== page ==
Wednesday, July 28, 2010

Bikes and Buses, Part 1: Bike Racks

If you travel by bike and bus, you know what it means to “get bumped.” That’s what happens when you’re waiting at the bus stop with everybody else, the bus arrives with a full bike rack, and everybody gets on board but you. You are left standing there with your bike waiting for the next bus or wishing you’d just ridden home to begin with.

This doesn’t happen to me as much as it used to, thanks to Community Transit’s policy to allow bikes inside the bus if it is not too crowded. In the past week I have had my bike both inside and outside of buses. It is not as care-free to hold your bike inside a bus as to have it in a rack, but it is far better than wondering if you’re going to get to work in the morning.

If you’d like to see how easy it is to use a bike rack, the fun way, see this bike rack rap.  Most of Community Transit’s racks work just like this (without the dancing).

Community Transit has had bike racks on all of our buses since 1996, and people have grown to rely upon them. Passengers with bikes make up about 1.3 percent of our boardings overall, but some routes have much higher usage.
  • We had six bikes on a Swift bus recently out of 34 passengers.
  • Routes 201/202 and Route 275 had 4.5 percent of customers board with bikes in April.
  • My former Route 207 had 9 percent of boardings with bikes that month.
Starting in 2005, Community Transit put 3-bike racks (the Trilogy model) on 24 new articulated commuter buses. Prepared to outfit our entire fleet, we purchased our first 12 VeloPorter 3 racks in 2008.
But each bike rack has its difficulties. Trilogy 3 racks are very similar to the 2-racks, except that we need to wire our turn signals to the front of the racks so they are visible. That is time-consuming and creates potential maintenance issues. The V-3 racks are hard to use, in not only my opinion, and loading the middle bike without stepping into traffic can be challenging, especially if your bike is heavy or you are small (that’s why the Community Transit V-3 racks now have the middle spot removed).

Luckily, in the Puget Sound area we have the country’s leading manufacturer of transit bike racks. Both King County Metro Transit and Community Transit have worked with Sportworks in the past few years to come up with a 3-bike rack that maintains a safe turning radius, allows bikes to be loaded independently, meets Washington State Patrol guidelines for lighting and how far in front the rack can extend, and can be quickly and easily used by any bicyclist.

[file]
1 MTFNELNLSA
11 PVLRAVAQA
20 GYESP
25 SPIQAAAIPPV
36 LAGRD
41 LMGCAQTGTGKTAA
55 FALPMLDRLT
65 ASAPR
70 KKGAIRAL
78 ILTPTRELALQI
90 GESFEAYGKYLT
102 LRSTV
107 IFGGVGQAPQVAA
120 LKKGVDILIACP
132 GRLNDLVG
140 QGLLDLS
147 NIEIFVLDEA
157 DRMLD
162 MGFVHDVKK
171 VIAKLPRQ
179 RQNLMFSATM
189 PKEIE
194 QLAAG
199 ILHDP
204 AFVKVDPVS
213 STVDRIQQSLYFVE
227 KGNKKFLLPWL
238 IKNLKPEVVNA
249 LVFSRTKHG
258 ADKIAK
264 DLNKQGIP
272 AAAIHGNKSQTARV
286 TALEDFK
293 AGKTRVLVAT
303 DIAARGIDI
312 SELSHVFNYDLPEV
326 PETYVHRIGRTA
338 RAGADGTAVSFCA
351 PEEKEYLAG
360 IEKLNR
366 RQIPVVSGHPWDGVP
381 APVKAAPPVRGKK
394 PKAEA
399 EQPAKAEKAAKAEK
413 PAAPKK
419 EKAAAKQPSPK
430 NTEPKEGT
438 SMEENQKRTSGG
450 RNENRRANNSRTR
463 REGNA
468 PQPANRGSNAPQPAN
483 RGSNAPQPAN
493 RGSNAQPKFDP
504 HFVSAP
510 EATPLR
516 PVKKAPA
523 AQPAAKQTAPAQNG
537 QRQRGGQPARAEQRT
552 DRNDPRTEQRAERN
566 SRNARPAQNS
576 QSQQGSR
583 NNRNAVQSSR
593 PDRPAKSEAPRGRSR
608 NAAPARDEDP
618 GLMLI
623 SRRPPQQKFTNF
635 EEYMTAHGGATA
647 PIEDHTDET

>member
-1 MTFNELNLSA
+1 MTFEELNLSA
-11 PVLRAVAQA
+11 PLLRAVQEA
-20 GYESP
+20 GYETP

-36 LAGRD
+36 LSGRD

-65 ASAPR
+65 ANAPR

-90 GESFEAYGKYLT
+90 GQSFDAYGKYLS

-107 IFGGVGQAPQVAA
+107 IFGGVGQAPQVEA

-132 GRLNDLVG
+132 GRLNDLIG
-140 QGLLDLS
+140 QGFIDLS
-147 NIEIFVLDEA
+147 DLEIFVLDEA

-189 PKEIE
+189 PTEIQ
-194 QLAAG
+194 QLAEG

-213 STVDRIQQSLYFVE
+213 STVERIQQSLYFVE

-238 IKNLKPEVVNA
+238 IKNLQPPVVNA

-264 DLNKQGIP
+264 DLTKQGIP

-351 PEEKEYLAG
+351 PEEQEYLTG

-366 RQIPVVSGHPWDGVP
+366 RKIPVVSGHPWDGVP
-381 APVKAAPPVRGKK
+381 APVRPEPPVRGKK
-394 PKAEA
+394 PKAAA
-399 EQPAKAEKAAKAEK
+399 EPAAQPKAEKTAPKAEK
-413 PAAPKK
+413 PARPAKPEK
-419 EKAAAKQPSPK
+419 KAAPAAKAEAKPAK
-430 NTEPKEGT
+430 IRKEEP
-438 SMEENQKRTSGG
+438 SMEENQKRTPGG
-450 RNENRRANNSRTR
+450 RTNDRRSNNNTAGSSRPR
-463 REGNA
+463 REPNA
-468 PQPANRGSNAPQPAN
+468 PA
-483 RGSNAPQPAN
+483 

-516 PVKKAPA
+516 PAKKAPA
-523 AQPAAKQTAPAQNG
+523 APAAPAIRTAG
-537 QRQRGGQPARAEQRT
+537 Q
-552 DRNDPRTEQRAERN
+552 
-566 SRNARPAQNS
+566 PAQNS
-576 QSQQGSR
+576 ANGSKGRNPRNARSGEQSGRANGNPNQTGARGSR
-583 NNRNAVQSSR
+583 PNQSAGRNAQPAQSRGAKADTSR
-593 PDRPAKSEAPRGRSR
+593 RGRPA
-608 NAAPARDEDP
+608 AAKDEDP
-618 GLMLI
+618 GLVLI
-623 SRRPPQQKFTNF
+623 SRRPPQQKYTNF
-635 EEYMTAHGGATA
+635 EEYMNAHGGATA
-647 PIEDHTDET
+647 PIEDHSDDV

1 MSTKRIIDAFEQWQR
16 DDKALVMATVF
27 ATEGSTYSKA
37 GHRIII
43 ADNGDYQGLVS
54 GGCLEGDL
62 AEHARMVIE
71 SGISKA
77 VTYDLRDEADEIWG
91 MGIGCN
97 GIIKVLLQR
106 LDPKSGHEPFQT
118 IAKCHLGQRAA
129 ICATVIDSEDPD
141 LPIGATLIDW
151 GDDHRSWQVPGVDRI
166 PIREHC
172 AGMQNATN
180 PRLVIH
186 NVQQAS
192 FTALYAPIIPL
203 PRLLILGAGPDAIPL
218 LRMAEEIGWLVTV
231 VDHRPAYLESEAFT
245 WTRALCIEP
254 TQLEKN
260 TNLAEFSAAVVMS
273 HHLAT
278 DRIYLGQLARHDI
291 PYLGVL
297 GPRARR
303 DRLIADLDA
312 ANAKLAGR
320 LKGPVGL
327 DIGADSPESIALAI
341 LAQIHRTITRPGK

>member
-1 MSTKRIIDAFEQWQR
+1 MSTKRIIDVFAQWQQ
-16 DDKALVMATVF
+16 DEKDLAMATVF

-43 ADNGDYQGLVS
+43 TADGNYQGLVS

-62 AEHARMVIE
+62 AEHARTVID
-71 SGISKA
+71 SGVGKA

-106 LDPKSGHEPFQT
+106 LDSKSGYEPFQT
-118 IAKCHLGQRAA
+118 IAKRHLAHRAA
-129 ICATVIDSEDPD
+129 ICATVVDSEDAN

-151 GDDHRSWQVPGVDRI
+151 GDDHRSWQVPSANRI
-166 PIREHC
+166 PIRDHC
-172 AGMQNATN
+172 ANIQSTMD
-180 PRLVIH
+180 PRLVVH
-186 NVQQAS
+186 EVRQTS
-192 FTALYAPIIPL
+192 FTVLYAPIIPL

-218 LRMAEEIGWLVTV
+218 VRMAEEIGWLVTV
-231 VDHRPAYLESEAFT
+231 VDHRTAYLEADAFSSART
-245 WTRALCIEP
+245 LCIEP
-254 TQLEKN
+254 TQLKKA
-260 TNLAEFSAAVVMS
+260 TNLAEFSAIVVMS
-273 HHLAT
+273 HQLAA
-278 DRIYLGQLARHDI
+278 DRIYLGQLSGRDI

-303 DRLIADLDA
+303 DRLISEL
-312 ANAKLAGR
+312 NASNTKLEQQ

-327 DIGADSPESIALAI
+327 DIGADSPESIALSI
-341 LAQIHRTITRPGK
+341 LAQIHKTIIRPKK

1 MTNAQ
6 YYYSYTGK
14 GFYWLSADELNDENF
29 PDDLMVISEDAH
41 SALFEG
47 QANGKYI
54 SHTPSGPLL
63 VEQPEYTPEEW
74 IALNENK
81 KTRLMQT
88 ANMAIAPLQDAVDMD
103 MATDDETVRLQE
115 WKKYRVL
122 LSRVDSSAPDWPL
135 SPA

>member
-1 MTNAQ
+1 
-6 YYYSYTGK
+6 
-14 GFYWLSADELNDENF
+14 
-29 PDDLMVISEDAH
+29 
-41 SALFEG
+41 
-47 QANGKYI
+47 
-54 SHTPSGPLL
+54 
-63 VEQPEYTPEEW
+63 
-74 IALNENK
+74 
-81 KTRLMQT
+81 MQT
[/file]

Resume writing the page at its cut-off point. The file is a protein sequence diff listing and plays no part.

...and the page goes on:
Increasing bike carrying capacity by 50 percent is a big deal, and I certainly will be very happy when Community Transit gets more 3-bike racks on our buses. Nevertheless, I supported Community Transit’s decision to hold off on additional purchases until there is a better design. Sportworks showed us a promising prototype this spring.

Meanwhile, I’ll rely on friendly Community Transit drivers, fellow bicyclists and other bus passengers to support the growing demand for bike-bus travel.

If you’d like to read more about bikes-on-buses around the country, see this report.

Next up: Bikes and Buses, Part II: Bike Parking


  1. It would be great if Community Transit could share this policy with the commuter service coach operators. This policy is inconsistent. On a bus with 10 passengers, is the "policy" that a bike should be allowed on the bus? I was bumped and not allowed on the bus by a coach operator with a lousy attitude. The bus was obviously not full, but the driver said he doesn't let bikes on his bus. I let him know that I needed to catch this trip to arrive at work on time and I would appreciate it if he let me on the bus. He said the policy left it up to the operator, and his decision was final. This is pretty vague. Please clear this up in WRITING with your coach operators so I'm not driving my single occupancy vehicle to Seattle because someone is bummed about layoffs. Please!

  2. The policy applies on both Community Transit local and commuter routes. It is part of the coach operators' written "standard operating procedures" and has also been noted in the driver newsletter. The poicy does NOT apply on Sound Transit buses, even though they are operated by Community Transit.
    If you feel a coach operator has not complied with this or any other Community Transit policy or customer service expectation, please call us and provide information such as bus #, route, time and date.
    You can also call to thank an operator, which I am about to do for the driver who regularly has four bikes on his morning trip without raising an eyebrow.